“The real problem is that people weren’t told the truth,” New Jersey Gov. Chris Christie (R) said Tuesday on “CBS This Morning.” “You can remember, they were told that they would be able to keep their policies if they liked them. Now you hear hundreds of thousands of people across the country being told they couldn’t.”
Administration officials say the canceled insurance will be replaced by better policies. But the new line of attack comes as the administration continues to grapple with its problem-plagued Web site, HealthCare.gov.
On Tuesday, the administration official directly responsible for the rollout of the Web site apologized, promising at a congressional hearing to fix problems that have prevented many consumers from signing up for coverage under the health law. Marilyn Tavenner, administrator of the Centers for Medicare and Medicaid Services, also defended her agency’s management of the project and blamed some of the setbacks on the main contractor, Fairfax-based CGI Federal.
If the accusations of broken promises stick, they could ultimately be more damaging than the glitchy Web site. Although some people are signing up and benefiting from federal subsidies to buy private insurance, the number is unknown because the administration has not revealed enrollment figures.
Meanwhile, insurance companies have sent hundreds of thousands of termination notices in recent months to previously insured Americans, telling them that their health insurance plans are changing to meet the requirements of the health-care law. Under the Affordable Care Act, beginning Jan. 1 insurers must offer renewal policies that cover a core group of essential health benefits, such as maternity care and prescription drug coverage. Policies that don’t offers such benefits can’t be sold after this year.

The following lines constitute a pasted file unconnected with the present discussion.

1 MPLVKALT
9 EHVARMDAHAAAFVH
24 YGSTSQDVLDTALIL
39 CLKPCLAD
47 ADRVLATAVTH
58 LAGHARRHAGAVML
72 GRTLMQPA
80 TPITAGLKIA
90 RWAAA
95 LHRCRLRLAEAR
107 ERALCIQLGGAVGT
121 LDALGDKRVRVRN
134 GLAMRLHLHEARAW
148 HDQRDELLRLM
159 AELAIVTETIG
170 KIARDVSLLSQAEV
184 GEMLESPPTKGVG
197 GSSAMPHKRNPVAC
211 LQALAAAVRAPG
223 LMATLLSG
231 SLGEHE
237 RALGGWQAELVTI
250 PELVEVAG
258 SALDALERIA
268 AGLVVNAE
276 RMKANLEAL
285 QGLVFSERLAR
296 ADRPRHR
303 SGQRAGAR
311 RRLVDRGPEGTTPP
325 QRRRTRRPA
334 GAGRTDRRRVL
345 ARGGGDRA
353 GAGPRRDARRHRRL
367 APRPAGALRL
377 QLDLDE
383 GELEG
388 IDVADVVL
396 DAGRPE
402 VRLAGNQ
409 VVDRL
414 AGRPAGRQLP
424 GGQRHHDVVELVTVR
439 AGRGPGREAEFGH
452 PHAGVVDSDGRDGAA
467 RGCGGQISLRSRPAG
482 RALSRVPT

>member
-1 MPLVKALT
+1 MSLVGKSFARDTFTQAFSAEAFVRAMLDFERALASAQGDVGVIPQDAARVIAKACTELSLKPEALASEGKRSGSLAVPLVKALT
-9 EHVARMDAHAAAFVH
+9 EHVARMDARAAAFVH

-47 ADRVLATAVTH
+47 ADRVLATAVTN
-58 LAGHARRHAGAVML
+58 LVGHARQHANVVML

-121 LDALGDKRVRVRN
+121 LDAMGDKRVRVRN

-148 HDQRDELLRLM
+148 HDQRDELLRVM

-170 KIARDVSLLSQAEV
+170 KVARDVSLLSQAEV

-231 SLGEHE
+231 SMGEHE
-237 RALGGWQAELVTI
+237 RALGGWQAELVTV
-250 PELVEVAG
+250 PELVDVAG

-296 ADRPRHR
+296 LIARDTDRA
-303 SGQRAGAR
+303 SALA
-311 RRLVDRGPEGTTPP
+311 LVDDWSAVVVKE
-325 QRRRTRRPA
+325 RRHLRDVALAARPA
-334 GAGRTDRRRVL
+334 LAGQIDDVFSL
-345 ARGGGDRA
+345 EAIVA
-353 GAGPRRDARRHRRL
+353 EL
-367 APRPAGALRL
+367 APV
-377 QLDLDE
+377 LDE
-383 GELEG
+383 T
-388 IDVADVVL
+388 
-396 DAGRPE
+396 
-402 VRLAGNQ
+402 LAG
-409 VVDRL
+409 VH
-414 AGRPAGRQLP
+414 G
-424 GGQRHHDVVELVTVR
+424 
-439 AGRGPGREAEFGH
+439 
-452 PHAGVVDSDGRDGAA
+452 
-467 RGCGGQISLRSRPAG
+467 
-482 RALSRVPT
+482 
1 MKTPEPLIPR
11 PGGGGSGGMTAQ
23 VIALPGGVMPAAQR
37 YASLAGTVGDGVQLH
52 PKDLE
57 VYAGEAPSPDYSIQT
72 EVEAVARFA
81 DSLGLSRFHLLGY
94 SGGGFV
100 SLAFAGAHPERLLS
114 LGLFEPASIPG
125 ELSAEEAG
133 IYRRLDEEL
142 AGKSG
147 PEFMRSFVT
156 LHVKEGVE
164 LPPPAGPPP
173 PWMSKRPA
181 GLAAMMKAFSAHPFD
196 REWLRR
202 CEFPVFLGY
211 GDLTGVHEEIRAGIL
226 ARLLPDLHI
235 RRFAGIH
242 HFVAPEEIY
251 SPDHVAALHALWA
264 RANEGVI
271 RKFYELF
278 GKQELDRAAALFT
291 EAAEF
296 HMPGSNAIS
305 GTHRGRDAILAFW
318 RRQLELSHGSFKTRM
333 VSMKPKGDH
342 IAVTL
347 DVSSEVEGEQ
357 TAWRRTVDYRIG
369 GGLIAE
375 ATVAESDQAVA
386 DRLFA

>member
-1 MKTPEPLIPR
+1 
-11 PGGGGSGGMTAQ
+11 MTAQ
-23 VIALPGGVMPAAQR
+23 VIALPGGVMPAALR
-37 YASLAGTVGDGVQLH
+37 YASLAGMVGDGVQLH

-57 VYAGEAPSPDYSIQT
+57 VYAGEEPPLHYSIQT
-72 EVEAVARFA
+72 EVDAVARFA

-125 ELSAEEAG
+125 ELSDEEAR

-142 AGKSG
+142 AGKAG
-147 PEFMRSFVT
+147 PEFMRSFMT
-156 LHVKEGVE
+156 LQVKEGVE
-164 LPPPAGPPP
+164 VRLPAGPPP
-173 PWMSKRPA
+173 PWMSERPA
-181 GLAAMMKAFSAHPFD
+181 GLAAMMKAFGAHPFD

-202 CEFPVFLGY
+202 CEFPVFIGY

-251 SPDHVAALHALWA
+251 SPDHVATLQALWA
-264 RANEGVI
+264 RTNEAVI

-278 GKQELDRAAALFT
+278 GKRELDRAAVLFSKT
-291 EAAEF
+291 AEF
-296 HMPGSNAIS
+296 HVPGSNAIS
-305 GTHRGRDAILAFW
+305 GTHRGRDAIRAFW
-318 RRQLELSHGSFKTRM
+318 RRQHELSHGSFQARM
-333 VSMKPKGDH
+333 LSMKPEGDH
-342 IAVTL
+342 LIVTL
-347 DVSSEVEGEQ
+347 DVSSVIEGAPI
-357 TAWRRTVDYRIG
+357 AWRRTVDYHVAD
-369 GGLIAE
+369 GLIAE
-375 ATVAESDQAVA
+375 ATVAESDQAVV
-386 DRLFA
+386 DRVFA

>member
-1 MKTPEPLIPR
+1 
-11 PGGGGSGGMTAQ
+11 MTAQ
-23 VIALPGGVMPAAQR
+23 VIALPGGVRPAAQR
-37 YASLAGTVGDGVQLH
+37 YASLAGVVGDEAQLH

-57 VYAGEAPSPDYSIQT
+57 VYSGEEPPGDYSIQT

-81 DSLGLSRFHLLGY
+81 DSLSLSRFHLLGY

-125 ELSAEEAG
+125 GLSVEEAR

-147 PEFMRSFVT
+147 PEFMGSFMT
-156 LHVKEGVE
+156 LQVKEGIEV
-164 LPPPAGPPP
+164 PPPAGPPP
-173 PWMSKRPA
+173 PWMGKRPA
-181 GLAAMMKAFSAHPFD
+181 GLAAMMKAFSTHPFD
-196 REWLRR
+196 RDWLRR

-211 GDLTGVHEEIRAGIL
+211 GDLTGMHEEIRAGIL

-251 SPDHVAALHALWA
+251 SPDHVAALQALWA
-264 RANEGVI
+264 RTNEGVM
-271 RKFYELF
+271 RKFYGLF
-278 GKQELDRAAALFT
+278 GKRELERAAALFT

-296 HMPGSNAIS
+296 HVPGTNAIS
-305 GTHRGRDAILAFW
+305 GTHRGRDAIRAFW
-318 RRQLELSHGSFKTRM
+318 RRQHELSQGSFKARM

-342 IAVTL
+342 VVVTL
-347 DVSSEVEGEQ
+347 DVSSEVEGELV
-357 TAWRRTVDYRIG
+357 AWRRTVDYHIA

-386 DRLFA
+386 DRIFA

As a result, many insurers are discontinuing policies that do not comply with these new standards. If insurers discontinue a policy, they are required to give the policyholder 90 days’ notice and offer the option of enrolling in an alternative policy.
While Republicans are insisting that the president misled the public about the effects of the law, others who are sympathetic to the administration said the seeming contradiction shows the difference between political talking points intended to sell a controversial law and the intricacies of the health policies that underlie it.
Florida Blue Cross Blue Shield chief executive Patrick J. Geraghty said Sunday that the company is dropping about 300,000 policies. Customers are being informed that they can’t keep their current plans but that their new options might be better because of new benefits and government subsidies available to low- and middle-income people.